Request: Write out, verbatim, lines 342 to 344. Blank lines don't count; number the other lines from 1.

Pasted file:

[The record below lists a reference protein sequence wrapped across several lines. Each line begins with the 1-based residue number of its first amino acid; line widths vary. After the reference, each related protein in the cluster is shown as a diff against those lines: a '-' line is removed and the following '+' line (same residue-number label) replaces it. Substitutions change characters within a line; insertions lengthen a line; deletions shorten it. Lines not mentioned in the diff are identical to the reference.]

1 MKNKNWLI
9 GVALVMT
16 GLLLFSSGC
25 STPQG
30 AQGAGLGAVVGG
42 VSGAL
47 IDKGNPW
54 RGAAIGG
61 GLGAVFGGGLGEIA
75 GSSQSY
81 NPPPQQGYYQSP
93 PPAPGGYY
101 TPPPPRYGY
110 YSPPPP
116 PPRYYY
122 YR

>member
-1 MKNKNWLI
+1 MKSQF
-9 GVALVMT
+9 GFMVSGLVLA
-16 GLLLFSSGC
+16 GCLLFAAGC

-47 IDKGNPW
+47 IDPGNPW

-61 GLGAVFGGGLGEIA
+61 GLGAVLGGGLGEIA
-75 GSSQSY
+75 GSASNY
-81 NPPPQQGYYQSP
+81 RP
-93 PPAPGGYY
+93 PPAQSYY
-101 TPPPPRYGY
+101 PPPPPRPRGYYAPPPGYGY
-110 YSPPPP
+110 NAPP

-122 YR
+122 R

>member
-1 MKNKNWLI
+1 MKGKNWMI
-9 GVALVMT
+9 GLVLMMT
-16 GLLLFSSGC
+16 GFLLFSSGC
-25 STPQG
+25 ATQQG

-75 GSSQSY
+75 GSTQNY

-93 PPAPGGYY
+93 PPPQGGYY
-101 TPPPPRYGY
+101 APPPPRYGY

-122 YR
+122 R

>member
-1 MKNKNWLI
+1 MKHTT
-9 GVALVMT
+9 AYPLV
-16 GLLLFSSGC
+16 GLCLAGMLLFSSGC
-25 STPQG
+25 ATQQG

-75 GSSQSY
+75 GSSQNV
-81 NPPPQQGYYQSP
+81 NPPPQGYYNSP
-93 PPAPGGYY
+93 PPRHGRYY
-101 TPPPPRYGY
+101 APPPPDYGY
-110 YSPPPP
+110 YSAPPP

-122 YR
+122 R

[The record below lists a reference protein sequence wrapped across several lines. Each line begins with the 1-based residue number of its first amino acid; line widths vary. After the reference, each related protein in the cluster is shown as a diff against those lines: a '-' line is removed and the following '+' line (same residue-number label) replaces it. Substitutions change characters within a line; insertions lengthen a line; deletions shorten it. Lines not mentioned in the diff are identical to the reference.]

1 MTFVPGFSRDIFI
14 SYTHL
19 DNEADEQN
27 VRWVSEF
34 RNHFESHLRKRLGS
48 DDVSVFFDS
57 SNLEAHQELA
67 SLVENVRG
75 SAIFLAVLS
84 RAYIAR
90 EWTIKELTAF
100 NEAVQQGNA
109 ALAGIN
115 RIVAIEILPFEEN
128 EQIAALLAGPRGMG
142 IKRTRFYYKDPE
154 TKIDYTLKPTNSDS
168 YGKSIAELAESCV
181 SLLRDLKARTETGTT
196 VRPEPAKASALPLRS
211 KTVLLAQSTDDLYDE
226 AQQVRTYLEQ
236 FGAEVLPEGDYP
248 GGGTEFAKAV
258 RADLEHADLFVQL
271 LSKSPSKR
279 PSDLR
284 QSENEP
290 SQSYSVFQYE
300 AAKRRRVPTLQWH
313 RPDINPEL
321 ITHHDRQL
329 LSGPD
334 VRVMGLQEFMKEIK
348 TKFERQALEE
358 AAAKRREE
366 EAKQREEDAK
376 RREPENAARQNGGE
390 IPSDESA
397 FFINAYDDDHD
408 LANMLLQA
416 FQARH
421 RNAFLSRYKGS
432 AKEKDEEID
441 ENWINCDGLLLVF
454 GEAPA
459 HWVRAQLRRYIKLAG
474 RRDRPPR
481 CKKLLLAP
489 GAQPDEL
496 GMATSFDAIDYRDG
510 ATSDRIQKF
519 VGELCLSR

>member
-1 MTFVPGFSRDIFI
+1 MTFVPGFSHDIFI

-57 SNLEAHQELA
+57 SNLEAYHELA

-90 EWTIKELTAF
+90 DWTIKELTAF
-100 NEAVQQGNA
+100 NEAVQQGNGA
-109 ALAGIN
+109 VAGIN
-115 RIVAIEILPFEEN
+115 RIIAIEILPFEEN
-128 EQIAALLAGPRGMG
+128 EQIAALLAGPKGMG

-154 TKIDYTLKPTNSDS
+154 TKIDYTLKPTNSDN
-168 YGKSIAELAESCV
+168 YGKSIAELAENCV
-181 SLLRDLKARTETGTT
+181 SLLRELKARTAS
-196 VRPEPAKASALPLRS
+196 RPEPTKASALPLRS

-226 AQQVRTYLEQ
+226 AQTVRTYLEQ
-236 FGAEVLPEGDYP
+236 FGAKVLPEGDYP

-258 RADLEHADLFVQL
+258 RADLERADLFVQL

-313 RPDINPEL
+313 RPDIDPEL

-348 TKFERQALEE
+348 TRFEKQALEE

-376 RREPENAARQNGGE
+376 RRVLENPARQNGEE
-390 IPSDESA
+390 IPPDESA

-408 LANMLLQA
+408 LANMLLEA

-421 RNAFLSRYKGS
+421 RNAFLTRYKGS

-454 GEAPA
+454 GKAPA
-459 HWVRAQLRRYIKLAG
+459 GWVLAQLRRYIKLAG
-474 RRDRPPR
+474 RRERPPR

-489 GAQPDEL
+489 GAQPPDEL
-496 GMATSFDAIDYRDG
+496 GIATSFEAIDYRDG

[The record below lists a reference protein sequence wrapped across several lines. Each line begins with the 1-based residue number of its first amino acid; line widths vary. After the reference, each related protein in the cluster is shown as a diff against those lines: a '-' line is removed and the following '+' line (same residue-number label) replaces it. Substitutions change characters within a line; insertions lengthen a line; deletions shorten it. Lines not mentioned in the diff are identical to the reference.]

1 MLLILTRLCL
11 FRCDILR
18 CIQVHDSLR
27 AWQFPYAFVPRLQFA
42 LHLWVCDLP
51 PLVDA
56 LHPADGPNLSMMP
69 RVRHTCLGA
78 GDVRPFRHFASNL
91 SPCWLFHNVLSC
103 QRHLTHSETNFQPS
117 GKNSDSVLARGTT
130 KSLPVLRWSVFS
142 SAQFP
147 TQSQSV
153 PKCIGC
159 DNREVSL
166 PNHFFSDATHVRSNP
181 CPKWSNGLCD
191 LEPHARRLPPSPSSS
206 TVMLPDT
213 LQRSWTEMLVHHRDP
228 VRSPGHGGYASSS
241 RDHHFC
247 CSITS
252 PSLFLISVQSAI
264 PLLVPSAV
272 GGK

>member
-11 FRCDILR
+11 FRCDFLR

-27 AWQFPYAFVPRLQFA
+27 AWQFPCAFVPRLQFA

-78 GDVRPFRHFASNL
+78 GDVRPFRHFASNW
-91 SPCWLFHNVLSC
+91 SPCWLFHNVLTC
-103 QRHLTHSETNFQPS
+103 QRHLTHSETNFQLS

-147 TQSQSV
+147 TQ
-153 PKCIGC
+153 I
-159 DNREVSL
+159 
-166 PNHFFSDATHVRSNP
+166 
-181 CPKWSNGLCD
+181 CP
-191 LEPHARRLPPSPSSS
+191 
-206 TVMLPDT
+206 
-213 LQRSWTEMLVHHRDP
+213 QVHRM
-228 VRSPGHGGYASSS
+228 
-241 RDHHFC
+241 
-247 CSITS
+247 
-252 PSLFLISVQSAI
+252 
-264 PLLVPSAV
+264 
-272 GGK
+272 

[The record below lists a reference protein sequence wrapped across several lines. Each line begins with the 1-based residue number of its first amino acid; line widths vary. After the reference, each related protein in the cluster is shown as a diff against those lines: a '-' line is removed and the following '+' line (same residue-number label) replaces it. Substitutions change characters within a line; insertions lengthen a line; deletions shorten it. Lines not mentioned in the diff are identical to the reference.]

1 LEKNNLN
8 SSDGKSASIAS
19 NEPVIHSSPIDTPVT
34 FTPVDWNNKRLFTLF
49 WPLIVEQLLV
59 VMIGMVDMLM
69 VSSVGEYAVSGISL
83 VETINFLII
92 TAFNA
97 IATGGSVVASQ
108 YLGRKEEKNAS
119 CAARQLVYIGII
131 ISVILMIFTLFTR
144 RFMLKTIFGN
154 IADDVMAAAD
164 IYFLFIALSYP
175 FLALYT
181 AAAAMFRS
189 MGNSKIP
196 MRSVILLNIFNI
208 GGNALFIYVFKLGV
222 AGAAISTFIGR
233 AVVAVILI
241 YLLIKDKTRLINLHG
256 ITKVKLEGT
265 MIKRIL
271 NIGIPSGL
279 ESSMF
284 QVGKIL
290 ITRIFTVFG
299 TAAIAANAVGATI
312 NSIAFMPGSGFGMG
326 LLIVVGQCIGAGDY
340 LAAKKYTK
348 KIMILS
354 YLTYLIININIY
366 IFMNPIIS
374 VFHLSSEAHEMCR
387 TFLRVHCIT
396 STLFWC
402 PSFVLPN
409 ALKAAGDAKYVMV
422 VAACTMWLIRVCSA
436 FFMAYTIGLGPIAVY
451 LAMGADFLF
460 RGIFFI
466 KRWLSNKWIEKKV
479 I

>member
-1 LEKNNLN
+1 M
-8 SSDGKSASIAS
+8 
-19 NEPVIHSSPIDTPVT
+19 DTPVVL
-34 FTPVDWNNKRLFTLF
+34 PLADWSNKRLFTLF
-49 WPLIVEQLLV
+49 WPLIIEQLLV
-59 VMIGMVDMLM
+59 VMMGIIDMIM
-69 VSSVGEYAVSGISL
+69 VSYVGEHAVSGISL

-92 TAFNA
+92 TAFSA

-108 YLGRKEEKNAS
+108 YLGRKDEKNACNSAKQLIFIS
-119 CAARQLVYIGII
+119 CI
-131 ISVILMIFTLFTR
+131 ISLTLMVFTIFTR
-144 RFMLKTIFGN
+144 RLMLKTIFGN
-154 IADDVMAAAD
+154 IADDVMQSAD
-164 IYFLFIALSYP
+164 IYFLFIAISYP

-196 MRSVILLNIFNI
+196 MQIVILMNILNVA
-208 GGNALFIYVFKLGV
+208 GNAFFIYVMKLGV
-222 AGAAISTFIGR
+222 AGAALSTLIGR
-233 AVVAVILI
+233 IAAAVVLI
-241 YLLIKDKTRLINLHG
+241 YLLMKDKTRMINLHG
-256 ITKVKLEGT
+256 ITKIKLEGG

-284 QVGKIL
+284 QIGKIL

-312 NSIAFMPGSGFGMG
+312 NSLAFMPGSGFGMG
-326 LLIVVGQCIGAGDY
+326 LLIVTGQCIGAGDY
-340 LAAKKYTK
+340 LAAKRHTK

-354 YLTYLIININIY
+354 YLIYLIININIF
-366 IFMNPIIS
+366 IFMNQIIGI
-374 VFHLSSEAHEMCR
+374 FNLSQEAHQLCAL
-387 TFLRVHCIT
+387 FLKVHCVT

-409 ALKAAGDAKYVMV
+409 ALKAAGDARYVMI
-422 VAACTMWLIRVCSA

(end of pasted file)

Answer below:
-284 QVGKIL
+284 QIGKIL

-312 NSIAFMPGSGFGMG